Milian also recommends reviewing overall job performance for anyone believed to have participated in the attack on the Capitol or expressed support of this behavior in the workplace. “Specifically check if they’ve engaged in any form of harassment, discrimination, or other potentially unethical or illegal behavior. This is especially important if the employee is or were in a leadership role [where they] make employment decisions such as hiring, terminations, promotions, salary changes, etc.” It is possible this person’s views have shown up in their work, through other complaints and microaggressive behaviors. If that is determined to be the case after an investigation, separation may also be warranted. … [Read more...] about 4 steps companies should take in the aftermath of January 6
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The issue of language is key because most warnings about misinformation online are in a written format. Take Facebook’s adoption of new alerts supported by independent fact-checkers, for example. They warn users of fake news and to try to prevent them from sharing it unknowingly. It is certainly a step in the right direction. But text warnings can be easily misunderstood and ignored. And that’s the problem. … [Read more...] about Twitter, Facebook, and Google could combat disinformation with this simple design tweak
My first year in graduate school, I read a paper in which the authors laid out the state of 21st-century nature. There was a great map of the world’s remaining High Biodiversity Wilderness Areas. There were only five: the Amazon and Congo rainforests (aka the Usual Suspects), Papua New Guinea, a patchy swath of southern Africa . . . and the arid region around the U. S.-Mexico border, covering most of the American Southwest and north-central Mexico. The area near the border is dry, but it’s mountainous, with many microclimates and hardly any people. I once spent a week in the desert where California meets Nevada, and an ecologist out there told me that it’s not unusual for a dedicated naturalist to find plants, even trees, that haven’t yet been described by science. The border fence cuts right through these kinds of places. … [Read more...] about Border Walls Aren’t Just Political Objects—They’re Ecological Barriers, Too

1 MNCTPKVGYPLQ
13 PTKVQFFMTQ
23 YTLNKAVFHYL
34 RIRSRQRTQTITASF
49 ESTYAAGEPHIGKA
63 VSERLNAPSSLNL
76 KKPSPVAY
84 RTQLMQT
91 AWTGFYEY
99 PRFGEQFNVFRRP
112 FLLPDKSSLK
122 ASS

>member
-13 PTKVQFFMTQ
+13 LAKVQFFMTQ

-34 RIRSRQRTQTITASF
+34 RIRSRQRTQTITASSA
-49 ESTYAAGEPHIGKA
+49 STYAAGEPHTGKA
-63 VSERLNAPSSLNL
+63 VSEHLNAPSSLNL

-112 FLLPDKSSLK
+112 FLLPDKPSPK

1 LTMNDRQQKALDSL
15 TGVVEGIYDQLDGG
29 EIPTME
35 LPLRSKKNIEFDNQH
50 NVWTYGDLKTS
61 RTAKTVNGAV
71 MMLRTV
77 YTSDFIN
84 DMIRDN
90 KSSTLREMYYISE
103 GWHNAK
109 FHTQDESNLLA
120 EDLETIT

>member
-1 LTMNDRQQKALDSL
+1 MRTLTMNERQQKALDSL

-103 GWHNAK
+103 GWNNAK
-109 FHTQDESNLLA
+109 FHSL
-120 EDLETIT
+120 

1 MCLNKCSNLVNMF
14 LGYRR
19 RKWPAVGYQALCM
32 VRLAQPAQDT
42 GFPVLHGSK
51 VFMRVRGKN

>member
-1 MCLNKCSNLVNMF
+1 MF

I like this option because it keeps newsletters from getting lost in the shuffle (or from taking your attention away from more pressing emails) but also keeps them close enough by that you aren’t likely to forget about them. Whenever new newsletters arrive, in fact, you’ll see gentle indications of their presence within your inbox—even though the messages themselves will remain out of the way and detached from everything else. … [Read more...] about Don’t clutter your inbox with newsletters. Use these awesome apps instead
Who wins? Kids with access to AP classes, for whom SAT Subject Tests doubled their test burden. Class of 2022 and 2023 students who were overstressed about how to take tests amid pandemic seating limitations. Who loses? Excellent essayists who would hit the essay section out of the park, and use it to prove to admissions teams that they could write cogent (albeit formulaic) essays in 50 minutes without an adult editor. Students at the 2,000 U.S. high schools without AP curricula, and the many other schools with limited AP course options. Home schoolers who want to demonstrate mastery beyond an A+ from Mom. What type of student is this a nightmare for? Subject Tests were known as a backdoor way for students to study for a few weeks and do well on an exam, and bolster an application. For example, a bright kid could study a Biology Subject Test guide book and ace the test—without taking advanced high school biology. This was useful to low-income kids without access to good … [Read more...] about Who wins and loses with the College Board’s cancellation of the SAT essay and subject tests?